Big bird blows in

HANDLE WITH CARE: Meg Selby of Natureland is caring for the mollymawk after it was found injured in Quail Valley, near Wakefield.
HANDLE WITH CARE: Meg Selby of Natureland is caring for the mollymawk after it was found injured in Quail Valley, near Wakefield.

A majestic ocean bird rarely seen on land has ended up in Nelson.

Motocross coach Bryan Heaphy was driving three youngsters back home to Nelson from training last week when he saw what he first thought was a large seagull on the road at Quail Valley Rd near the junction with Eighty-eight Valley Rd at Wakefield.

It was instead a lost and forlorn mollymawk, a type of albatross, presumably blown inland by recent severe weather.

Andy Rolfe and Amy Jukes from the Nelson SPCA initially tended to the large bird after it was found last Tuesday. It was then taken to the Stoke Veterinary Clinic for an initial examination before being placed in the care of Natureland that afternoon.

Mr Heaphy said that from a distance, the bird did not look very big, but as he drove past he said to the boys in his van, "That looked like an albatross".

He reversed, stopped and jumped out, and realised that the bird was ill.

"I realised then, yeah, that's an albatross.

"I was buzzing. I didn't want to try and pick it up, but I was able to get close enough to photograph it and send the pictures to the SPCA."

Mr Rolfe said it was a majestic-looking bird but obviously in a weakened state.

The bird, a white-capped shy mollymawk, is now recovering at Natureland under the care of staff and in consultation with specialist veterinarian Mana Stratton. It remains vulnerable and is not on view to the public.

When the mollymawk arrived at the Tahunanui zoo, it weighed only 2.28 kilograms. A weight of around 4kg would be normal.

"It's thanks to people like Mr Heaphy for contacting the SPCA that we are able to help birds and other animals in distress," Mr Rolfe said. It was also a great example of the partnership between animal welfare organisations.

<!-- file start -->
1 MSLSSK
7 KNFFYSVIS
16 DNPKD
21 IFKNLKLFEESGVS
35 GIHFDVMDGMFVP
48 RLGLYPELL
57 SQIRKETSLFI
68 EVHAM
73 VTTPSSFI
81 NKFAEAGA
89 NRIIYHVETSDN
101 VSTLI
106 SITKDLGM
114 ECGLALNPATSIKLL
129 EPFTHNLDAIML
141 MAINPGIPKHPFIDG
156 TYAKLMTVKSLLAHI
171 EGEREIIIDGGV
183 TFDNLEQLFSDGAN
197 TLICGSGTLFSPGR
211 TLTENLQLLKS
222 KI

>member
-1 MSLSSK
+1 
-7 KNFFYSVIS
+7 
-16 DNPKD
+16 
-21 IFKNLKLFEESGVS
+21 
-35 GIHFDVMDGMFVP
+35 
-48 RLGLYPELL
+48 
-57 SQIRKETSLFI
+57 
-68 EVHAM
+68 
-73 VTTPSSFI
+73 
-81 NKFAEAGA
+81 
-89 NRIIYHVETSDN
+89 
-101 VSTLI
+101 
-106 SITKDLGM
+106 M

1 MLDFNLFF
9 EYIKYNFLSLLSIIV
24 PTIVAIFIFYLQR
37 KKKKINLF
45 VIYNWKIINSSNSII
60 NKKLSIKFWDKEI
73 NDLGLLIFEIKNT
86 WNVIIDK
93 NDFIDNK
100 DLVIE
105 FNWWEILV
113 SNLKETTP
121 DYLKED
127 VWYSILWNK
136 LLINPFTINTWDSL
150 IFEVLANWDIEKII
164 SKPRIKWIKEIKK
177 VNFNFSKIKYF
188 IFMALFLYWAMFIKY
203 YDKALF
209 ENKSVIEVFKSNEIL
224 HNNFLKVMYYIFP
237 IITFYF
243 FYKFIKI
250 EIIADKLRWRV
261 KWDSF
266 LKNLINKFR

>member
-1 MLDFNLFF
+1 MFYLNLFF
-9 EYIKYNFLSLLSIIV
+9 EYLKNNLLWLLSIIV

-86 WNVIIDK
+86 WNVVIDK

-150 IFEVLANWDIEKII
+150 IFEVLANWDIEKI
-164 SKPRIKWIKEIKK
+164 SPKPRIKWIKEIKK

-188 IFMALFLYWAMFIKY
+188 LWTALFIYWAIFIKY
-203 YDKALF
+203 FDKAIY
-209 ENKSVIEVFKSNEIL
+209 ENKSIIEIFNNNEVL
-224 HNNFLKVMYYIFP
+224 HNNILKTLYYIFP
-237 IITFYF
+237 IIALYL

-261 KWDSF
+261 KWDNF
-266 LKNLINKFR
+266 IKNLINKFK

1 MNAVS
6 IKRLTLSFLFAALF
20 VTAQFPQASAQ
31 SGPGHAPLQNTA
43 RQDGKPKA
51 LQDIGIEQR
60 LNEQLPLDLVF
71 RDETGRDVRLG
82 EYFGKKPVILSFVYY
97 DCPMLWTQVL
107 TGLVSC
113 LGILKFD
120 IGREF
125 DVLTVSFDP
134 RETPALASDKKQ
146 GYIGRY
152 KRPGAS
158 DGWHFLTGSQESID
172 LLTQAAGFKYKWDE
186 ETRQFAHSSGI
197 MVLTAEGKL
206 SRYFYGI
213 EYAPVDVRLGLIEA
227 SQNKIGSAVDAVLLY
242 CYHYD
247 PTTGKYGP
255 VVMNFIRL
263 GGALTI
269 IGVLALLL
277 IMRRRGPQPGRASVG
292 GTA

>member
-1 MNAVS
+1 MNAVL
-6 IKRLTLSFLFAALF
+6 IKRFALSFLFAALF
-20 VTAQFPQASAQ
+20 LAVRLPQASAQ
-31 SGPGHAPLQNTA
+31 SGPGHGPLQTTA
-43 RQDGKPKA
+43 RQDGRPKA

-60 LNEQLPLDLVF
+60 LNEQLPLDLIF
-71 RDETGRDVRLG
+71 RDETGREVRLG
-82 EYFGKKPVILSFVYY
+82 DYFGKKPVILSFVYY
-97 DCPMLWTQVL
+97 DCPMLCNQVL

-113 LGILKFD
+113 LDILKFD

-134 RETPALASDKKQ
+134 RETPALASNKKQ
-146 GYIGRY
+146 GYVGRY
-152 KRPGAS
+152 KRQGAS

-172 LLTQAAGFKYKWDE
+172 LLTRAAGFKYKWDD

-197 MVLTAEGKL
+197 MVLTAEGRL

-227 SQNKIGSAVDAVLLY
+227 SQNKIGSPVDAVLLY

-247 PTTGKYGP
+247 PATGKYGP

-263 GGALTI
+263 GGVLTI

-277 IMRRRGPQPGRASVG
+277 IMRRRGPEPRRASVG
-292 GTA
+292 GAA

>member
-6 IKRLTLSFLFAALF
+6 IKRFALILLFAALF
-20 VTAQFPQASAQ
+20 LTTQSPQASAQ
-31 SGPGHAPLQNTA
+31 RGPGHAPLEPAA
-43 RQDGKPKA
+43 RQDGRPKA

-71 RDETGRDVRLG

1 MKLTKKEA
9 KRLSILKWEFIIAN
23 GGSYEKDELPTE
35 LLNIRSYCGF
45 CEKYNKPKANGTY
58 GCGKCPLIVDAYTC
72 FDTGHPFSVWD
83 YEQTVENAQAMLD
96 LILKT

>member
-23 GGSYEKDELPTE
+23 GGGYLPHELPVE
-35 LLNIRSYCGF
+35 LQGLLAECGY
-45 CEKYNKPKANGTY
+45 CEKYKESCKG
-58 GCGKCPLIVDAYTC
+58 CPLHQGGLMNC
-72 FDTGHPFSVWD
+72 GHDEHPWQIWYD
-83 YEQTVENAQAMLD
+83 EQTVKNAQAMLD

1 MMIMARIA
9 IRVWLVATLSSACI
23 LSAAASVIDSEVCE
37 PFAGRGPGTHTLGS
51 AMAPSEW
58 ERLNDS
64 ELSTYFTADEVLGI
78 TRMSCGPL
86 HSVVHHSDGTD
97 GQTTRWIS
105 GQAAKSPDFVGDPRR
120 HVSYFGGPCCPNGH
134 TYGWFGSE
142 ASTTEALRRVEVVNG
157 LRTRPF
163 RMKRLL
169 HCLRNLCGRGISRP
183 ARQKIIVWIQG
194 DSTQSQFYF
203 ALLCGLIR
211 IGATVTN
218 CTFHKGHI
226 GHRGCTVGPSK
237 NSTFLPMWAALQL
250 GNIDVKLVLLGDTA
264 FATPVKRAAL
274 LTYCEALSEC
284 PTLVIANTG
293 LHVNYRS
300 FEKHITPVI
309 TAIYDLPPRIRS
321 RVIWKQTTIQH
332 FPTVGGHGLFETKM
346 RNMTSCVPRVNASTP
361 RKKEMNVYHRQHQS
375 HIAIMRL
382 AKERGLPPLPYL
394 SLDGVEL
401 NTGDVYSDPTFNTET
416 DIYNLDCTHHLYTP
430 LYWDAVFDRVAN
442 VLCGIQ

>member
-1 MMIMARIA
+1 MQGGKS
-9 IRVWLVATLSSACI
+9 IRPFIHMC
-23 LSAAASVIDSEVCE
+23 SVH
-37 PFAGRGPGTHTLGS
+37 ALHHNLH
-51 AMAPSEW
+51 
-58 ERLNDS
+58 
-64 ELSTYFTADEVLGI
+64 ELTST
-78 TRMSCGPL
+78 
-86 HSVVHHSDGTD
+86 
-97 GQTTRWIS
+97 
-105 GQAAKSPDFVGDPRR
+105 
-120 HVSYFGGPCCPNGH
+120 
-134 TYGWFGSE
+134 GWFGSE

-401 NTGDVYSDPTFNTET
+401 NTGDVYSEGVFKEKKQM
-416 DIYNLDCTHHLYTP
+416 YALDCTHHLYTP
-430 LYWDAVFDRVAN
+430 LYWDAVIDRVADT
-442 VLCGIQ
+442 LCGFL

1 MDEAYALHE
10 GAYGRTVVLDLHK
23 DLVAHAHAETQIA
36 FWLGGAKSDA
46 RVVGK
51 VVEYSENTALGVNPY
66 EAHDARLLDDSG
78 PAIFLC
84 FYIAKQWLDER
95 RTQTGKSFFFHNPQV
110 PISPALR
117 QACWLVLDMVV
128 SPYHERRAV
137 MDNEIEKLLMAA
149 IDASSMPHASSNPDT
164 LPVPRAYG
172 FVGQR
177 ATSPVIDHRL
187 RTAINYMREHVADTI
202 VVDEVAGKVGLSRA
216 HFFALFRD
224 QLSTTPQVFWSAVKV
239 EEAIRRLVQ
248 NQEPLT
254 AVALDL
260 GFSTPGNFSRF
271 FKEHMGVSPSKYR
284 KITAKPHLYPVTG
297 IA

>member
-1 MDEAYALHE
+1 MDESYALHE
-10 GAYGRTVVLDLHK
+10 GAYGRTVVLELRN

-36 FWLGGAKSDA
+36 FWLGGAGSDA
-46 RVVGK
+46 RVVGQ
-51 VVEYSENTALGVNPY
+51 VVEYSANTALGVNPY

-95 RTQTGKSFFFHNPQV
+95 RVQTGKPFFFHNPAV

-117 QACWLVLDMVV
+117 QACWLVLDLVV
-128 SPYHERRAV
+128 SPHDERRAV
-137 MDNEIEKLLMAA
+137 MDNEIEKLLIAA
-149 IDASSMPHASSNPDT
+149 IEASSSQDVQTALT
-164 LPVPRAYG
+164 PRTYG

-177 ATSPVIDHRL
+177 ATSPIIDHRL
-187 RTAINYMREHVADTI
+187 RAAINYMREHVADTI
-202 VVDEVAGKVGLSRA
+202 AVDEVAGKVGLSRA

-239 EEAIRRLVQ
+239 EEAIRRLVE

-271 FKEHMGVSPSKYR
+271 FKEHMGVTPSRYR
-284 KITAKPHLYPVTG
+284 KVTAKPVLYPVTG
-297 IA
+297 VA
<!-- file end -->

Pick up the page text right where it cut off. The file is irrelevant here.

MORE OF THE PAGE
Natureland co-operator and zoologist Meg Selby said a pelagic bird such as the albatross was almost never seen on land.

It would not have survived had it not been found and brought into the care of the staff at the SPCA and Natureland, she said.

Ocean birds like mollymawks spend so much time at sea that they are not well equipped for being on land.

Ms Selby said the bird most likely became disoriented after a recent "crazy, windy day".

"These birds are common in this part of coastal New Zealand but you just don't see them, as they don't come on land."

The bird is receiving intensive care, including being fed twice a day with fish supplied by Sealord and New Zealand King Salmon.

It is also being treated for a respiratory infection and is receiving vitamins, and salt water is being regularly applied so its salt gland remains active.

Ms Selby said it was also critical that the bird did not lose the waterproofing on its feathers, to ensure it survived once it was returned to the ocean.

The bird would stay at Natureland until it had gained enough weight to be able to be released with a good chance of survival, she said.

"The rescue, rehabilitation and release of native species is a critical role of both Natureland and the SPCA. In the coming years, Natureland has plans to increase both the size and quality of its facilities to care for birds like this one."


The white-capped mollymawk is a familiar albatross in coastal waters from Hawke Bay south, scavenging around commercial and recreational fishing vessels.

During their breeding season (November-June) they live throughout coastal New Zealand, especially from Cook Strait south.

It is the largest of the mollymawks, and its main breeding grounds are in the Auckland Islands, with a second subspecies breeding on islands off Tasmania and ranging into the Tasman Sea and to New Zealand.

The Nelson Mail